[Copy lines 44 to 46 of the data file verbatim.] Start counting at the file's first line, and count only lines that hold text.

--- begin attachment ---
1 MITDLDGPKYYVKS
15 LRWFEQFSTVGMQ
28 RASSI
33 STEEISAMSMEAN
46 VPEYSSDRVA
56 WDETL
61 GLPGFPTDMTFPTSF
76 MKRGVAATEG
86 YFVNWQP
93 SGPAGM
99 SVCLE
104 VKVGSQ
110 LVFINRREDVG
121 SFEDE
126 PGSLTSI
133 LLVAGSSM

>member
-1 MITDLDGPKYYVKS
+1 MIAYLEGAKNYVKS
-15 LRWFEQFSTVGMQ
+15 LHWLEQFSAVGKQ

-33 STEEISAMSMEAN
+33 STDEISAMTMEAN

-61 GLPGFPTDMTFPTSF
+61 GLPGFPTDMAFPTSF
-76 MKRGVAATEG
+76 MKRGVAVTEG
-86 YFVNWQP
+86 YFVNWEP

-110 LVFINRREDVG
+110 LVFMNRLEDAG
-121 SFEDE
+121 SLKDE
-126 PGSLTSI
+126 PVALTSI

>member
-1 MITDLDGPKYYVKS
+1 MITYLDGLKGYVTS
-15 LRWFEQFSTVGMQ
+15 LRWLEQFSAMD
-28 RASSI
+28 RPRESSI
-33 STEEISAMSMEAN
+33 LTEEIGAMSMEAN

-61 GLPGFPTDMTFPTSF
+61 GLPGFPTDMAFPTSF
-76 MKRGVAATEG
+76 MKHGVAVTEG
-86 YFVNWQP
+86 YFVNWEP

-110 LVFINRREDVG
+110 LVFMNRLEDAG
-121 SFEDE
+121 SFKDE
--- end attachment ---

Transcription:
+33 LTEEIGAMSMEAN

-61 GLPGFPTDMTFPTSF
+61 GLPGFPTDMAFPTSF